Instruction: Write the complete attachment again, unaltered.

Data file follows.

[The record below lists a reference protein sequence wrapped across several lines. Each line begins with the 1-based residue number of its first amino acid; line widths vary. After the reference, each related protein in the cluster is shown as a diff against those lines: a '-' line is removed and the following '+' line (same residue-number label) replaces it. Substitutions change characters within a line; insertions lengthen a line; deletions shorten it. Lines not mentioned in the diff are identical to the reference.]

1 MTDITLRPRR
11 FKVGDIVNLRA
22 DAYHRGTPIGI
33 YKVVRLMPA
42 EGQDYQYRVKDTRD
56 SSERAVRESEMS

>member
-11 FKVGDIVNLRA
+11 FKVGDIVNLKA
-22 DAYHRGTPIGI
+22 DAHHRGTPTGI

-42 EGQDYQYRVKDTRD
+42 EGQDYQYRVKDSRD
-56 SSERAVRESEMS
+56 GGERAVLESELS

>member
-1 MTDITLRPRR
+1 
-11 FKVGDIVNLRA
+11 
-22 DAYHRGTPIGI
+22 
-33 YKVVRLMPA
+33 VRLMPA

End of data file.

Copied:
[The record below lists a reference protein sequence wrapped across several lines. Each line begins with the 1-based residue number of its first amino acid; line widths vary. After the reference, each related protein in the cluster is shown as a diff against those lines: a '-' line is removed and the following '+' line (same residue-number label) replaces it. Substitutions change characters within a line; insertions lengthen a line; deletions shorten it. Lines not mentioned in the diff are identical to the reference.]

1 MTDITLRPRR
11 FKVGDIVNLRA
22 DAYHRGTPIGI
33 YKVVRLMPA
42 EGQDYQYRVKDTRD
56 SSERAVRESEMS

>member
-11 FKVGDIVNLRA
+11 FKVGDIVNLKA
-22 DAYHRGTPIGI
+22 DAHHRGTPTGI

-42 EGQDYQYRVKDTRD
+42 EGQDYQYRVKDSRD
-56 SSERAVRESEMS
+56 GGERAVLESELS

>member
-1 MTDITLRPRR
+1 
-11 FKVGDIVNLRA
+11 
-22 DAYHRGTPIGI
+22 
-33 YKVVRLMPA
+33 VRLMPA